This test is increasingly used in the UK and beyond as a simple yet effective screening test for frailty. The test is validated for use in primary or secondary care (outpatient) settings, and is highly sensitive for indicating frailty if a person takes longer than the specified time to complete it.

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However, the test is not specific for frailty, nor does it give a reliable indication of the severity of the frailty.  Therefore, it is essential that anyone screened as potentially having frailty by this test undergoes further more detailed assessment to decide if they have frailty and and what level of severity.  This further assessment would be ideally carried out by any process based on the Comprehensive Geriatric Assessment (CGA).

The gait speed test measures the length of time a person takes to walk a set distance and can take several forms in terms of what distance is set.  NICE guidance on multimorbidity recommends that it can be used as an informal assessment in primary and community settings (for example, time taken to answer the door, time taken to walk from the waiting room), as well as a formal assessment.  The instructions below illustrate the most commonly used distance in the UK for the formal assessment and represent the basic instructions regardless of the distance set.

  1. Ensure that the person to be assessed is rested and not acutely ill, and is wearing clothing and footwear which is comfortable and not restrictive.
  2. Measure out a straight line distance of 4m (approximately 13 feet) along a flat, even, unobstructed and non-slippery floor.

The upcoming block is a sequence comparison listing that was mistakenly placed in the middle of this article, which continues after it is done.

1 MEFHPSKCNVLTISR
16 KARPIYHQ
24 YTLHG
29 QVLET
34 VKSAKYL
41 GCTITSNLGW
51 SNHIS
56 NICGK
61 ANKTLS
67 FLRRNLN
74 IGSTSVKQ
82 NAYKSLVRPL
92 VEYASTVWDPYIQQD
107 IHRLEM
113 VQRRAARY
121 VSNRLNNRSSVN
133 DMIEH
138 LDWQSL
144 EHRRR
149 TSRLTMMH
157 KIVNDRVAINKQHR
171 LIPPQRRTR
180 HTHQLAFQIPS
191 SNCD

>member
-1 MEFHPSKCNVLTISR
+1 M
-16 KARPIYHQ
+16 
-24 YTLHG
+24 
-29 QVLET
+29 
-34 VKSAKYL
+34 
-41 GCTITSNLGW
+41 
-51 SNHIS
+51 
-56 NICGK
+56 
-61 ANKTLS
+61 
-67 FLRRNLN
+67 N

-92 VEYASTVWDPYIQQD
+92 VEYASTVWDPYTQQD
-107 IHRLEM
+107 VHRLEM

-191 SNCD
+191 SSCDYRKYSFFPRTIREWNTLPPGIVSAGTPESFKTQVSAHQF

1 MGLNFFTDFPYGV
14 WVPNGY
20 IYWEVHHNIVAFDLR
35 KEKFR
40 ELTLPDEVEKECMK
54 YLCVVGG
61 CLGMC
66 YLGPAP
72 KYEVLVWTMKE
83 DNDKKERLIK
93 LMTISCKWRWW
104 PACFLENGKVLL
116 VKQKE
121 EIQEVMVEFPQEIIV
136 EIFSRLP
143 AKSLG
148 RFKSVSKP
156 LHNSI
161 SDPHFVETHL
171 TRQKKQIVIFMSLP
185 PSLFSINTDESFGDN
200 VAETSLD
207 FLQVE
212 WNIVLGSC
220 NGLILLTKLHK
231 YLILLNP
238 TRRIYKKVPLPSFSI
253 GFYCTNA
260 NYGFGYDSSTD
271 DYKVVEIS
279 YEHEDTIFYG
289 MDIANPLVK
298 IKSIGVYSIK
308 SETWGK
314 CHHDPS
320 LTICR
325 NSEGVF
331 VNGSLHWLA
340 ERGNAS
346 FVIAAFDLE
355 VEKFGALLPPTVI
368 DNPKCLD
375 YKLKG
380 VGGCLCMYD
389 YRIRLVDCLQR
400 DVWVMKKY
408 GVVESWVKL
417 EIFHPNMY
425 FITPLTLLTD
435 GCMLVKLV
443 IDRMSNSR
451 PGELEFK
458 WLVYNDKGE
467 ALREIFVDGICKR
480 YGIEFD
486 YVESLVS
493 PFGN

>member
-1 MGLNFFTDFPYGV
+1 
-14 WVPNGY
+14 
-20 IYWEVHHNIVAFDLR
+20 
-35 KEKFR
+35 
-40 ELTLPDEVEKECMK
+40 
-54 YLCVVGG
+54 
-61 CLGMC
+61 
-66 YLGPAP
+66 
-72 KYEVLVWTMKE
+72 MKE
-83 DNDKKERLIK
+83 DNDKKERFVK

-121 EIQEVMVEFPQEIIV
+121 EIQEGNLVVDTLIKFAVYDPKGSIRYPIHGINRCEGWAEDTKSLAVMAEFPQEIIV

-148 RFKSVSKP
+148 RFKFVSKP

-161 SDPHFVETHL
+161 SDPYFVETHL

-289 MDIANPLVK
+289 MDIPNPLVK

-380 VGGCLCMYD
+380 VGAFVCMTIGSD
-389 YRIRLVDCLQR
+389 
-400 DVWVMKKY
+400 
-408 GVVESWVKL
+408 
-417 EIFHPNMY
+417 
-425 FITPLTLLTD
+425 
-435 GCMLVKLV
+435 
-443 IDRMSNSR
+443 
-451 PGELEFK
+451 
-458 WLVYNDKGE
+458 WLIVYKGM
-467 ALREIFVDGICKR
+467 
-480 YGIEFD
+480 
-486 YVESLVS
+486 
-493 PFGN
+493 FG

3. Ask the person to walk, from a standing start, the pre-measured 4m distance and time them. The person is allowed to use any walking aid that they would normally use. Some variations ask that the person is also allowed to have a 1.5m ‘start’ before the 4m timed distance, and a 1.5m ‘slow down’ distance at the end.
  4. Allow the person to rest, and then ideally repeat the timed test 3 times in total.
  5. Take an average time for the 3 tests. If that time is longer than 5 seconds to walk the 4m distance, the test is positive for potential frailty and that person should be assessed further, as described earlier.

In effect, any person taking 5 secs or more to walk 4m is walking slower than 0.8m per second (or taking more than 1.25 seconds to walk each metre), and this walking speed is recognised as the ‘cut-off’ for any timed distance used (e.g., some variations of the test use 5m or 7m).  Any walking speed slower than 0.8m per second indicates a positive gait speed test for frailty and merits further assessment for the person concerned.

Example distances and times:

  • 4m – positive result if time taken is greater than 5 seconds
  • 5m – positive result if time taken is greater than 6.25 seconds
  • 6m – positive result if time taken is greater than 7.5 seconds
  • 7m – positive result if time taken is greater than 8.75 seconds

The gait speed test is also recommended for self-diagnosis as part of supported self-care promoted through A Practical Guide to Healthy Ageing.

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